A meta-analysis of prior studies seeking to find the relationship of drinking green tea and endometrial cancer has also just been published.3 When the relative risk was calculated for those consuming varying amounts of green tea, an inverse correspondence between endometrial cancer and consumption was found for those consuming 2 cups per day, versus less than 1 cup per day. Drinking 2 cups lowered the risk of the cancer by 25%, indicating that there may be more protective effect from green tea than from black tea (as reported in other studies).

3. Tang NP, Li H, Qiu YL, Zhou GM, Ma J. Tea consumption and risk of endometrial cancer: a metaanalysis. Am J Obstet Gynecol 2009 Sep 19. [Epub ahead of print]

Green Tea’s EGCG May Be Its Most
Anti-Tumor Component

It is widely considered that the polyphenol (-)-epigallocatechin gallate (EGCG) appears to be green tea’s most powerful compound, when it comes to anticarcinogenic effects. Indeed, EGCG has demonstrated anti-tumor effects on various types of cancer cells. For the first time, a new paper shows that EGCG produces anti-tumor effects on gastrointestinal stromal tumors (these are among the most common tumors of the gastrointestinal tract; they are typically defined as tumors whose behavior is driven by mutations in the Kit gene).4 EGCG does this by suppressing cell proliferation and eventually inducing cell death.

Other cancers for which EGCG may be helpful include colon cancer,5 bladder cancer,6 leukemia,7 hematologic malignancies,8 lung cancer,9 breast cancer,10 prostate cancer.11

4. Chi HT, Vu HA, Iwasaki R, Thao LB, Hara Y, Taguchi T, Watanabe T, Sato Y. Green tea (-)-epigalocatechin-3-gallate inhibits KIT activity and causes caspase-dependent cell death in gastrointestinal stromal tumor including imatinib-resistant cells. Cancer Biol Ther 2009 Oct 22;8(20). [Epub ahead of print]
5. Larsen CA, Dashwood RH. Suppression of Met activation in human colon cancer cells treated with (-)-epigallocatechin-3-gallate: Minor role of hydrogen peroxide. Biochem Biophys Res Commun 2009 Sep 8. [Epub ahead of print]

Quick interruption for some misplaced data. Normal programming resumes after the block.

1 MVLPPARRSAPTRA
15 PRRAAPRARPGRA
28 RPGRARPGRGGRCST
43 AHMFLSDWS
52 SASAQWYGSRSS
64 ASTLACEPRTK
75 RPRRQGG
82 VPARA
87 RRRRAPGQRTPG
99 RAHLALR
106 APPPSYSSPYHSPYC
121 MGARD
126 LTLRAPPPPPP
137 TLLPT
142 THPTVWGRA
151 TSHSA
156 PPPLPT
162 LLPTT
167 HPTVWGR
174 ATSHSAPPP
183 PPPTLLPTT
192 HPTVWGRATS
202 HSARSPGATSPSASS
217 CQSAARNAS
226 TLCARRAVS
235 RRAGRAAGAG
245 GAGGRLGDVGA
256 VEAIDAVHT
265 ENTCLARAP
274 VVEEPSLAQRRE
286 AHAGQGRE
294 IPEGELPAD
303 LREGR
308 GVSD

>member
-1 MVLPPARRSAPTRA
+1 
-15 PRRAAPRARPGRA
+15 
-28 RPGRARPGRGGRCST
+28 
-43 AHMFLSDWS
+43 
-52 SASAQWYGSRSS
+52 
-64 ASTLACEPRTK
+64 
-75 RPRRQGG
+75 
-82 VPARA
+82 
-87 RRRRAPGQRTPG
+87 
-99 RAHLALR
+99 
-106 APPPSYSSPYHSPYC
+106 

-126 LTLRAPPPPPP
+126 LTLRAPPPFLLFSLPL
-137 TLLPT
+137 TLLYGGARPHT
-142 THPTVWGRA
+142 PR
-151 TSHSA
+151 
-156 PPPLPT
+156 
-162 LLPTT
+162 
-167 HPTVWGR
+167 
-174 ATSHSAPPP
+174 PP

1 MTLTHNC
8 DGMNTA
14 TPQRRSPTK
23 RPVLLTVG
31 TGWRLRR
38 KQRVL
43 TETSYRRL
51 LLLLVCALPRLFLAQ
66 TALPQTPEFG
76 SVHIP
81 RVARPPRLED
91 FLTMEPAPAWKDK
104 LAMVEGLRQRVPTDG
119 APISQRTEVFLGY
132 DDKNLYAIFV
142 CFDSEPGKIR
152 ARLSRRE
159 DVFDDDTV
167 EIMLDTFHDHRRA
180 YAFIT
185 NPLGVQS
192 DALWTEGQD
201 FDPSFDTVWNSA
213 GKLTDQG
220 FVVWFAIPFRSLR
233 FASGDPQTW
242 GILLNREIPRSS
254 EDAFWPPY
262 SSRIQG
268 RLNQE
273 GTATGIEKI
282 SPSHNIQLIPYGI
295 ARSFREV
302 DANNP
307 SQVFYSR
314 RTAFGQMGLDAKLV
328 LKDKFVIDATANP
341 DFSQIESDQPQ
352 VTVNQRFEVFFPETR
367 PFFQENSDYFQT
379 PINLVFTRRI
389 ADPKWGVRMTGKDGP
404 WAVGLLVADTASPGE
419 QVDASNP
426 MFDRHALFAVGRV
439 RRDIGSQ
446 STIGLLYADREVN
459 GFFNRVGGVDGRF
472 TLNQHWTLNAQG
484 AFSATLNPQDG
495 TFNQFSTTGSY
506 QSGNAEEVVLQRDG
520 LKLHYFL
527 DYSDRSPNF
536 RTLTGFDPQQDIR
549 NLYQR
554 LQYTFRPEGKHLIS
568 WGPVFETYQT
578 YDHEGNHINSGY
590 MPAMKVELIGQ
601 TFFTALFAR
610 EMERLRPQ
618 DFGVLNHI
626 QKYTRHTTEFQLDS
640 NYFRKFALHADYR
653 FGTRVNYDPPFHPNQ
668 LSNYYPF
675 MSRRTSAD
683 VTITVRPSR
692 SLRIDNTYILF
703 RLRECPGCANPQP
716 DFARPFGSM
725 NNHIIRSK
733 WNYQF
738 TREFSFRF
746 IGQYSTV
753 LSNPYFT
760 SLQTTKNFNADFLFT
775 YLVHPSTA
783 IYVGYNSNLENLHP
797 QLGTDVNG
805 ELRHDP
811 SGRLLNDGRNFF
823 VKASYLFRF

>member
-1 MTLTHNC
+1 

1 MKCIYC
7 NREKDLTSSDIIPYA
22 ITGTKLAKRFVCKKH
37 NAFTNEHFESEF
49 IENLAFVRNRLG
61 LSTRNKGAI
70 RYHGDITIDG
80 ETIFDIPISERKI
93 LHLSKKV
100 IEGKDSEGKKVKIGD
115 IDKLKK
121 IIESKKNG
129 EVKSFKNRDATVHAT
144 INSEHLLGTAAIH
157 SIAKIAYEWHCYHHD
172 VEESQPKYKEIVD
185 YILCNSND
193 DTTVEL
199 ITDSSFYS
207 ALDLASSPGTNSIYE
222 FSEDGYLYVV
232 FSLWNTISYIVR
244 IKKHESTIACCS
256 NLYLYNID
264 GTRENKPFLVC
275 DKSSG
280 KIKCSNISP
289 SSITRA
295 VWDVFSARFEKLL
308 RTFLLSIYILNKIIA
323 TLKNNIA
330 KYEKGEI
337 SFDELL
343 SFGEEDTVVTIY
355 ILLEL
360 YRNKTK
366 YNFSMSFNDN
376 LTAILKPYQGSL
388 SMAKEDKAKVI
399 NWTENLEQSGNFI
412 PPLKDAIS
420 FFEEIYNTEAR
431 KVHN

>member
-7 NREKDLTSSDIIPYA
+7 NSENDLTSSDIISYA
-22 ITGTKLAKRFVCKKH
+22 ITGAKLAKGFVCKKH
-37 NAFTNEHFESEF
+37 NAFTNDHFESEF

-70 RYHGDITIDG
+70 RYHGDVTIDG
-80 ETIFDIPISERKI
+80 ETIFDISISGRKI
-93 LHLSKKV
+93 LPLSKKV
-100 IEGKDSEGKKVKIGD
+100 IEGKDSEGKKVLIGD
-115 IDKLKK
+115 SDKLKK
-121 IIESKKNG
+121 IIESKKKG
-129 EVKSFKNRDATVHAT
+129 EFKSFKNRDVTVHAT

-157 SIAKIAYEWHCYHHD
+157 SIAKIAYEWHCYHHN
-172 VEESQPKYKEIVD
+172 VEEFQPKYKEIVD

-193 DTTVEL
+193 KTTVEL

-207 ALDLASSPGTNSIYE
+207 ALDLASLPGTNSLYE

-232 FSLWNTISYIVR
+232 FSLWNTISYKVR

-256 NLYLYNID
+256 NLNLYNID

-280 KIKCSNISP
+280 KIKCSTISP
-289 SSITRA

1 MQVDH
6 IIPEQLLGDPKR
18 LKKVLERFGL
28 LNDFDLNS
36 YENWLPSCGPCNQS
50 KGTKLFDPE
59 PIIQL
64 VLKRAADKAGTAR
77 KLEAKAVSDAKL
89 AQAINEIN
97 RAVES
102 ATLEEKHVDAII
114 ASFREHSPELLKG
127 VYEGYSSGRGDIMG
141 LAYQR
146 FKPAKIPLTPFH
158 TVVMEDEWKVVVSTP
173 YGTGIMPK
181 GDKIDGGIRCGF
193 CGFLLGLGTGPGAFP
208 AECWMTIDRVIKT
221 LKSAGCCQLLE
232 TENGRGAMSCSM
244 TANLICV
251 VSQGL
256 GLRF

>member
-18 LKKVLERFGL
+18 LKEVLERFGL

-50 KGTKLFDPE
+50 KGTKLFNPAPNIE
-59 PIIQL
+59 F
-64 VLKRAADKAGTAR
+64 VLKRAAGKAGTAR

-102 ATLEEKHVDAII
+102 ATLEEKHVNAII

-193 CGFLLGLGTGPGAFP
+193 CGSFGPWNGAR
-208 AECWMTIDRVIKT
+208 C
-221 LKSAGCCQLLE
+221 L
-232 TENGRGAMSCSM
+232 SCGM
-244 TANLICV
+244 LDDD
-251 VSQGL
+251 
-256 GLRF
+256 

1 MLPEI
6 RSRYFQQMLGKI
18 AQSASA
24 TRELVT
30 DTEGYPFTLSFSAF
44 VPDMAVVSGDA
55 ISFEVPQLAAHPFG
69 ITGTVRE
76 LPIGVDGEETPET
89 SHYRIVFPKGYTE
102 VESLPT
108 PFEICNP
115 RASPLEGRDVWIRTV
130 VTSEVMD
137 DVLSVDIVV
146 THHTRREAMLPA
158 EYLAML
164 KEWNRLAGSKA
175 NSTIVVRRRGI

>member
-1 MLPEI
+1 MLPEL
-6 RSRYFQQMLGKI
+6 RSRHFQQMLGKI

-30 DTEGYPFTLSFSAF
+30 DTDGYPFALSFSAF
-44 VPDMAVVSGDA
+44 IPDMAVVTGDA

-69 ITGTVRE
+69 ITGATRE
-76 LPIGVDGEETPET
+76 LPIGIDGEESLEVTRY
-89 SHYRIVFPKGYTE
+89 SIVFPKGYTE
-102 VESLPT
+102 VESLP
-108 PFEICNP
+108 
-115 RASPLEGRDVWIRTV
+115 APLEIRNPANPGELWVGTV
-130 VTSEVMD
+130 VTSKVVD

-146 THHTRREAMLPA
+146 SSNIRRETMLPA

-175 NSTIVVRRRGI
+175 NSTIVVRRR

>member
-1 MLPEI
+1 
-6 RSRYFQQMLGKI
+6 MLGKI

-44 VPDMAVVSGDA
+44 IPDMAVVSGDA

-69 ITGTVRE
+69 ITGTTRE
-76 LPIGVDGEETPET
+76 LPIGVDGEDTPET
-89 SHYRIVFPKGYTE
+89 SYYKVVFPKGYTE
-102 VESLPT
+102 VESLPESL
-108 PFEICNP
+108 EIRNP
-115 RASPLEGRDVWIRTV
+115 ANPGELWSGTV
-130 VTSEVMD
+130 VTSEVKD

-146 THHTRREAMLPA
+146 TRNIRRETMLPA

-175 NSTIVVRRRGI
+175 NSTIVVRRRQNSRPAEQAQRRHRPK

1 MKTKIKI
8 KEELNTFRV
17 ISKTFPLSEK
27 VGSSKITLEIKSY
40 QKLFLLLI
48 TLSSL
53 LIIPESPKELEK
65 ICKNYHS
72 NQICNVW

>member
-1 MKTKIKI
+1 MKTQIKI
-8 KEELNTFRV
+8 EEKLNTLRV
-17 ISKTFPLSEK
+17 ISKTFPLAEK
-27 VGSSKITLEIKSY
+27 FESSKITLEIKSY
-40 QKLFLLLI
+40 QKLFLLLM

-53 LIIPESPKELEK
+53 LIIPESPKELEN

6. Philips BJ, Coyle CH, Morrisroe SN, Chancellor MB, Yoshimura N. Induction of apoptosis in human bladder cancer cells by green tea catechins. Biomed Res 2009 Aug;30(4):207-15.
7. Okada N, Tanabe H, Tazoe H, Ishigami Y, Fukutomi R, Yasui K, Isemura M. Differentiation-associated alteration in sensitivity to apoptosis induced by (-)-epigallocatechin-3-O-gallate in HL-60 cells. Biomed Res 2009 Aug;30(4):201-6.
8. Naganuma T, Kuriyama S, Kakizaki M, Sone T, Nakaya N, Ohmori-Matsuda K, Hozawa A, Nishino Y, Tsuji I. Green tea consumption and hematologic malignancies in Japan: the Ohsaki study. Am J Epidemiol 2009 Sep 15;170(6):730-8.
9. Milligan SA, Burke P, Coleman DT, Bigelow RL, Steffan JJ, Carroll JL, Williams BJ, Cardelli JA. The green tea polyphenol EGCG potentiates the antiproliferative activity of c-Met and epidermal growth factor receptor inhibitors in non-small cell lung cancer cells. Clin Cancer Res 2009 Aug 1;15(15):4885-94.
10. McLarty J, Bigelow RL, Smith M, Elmajian D, Ankem M, Cardelli JA. Tea polyphenols decrease serum levels of prostate-specific antigen, hepatocyte growth factor, and vascular endothelial growth factor in prostate cancer patients and inhibit production of hepatocyte growth factor and vascular endothelial growth factor in vitro. Cancer Prev Res (Phila Pa) 2009 Jul;2(7):673-82.
11. Clement Y. Can green tea do that? A literature review of the clinical evidence. Prev Med 2009 May 22. [Epub ahead of print] PubMed PMID: 19465043.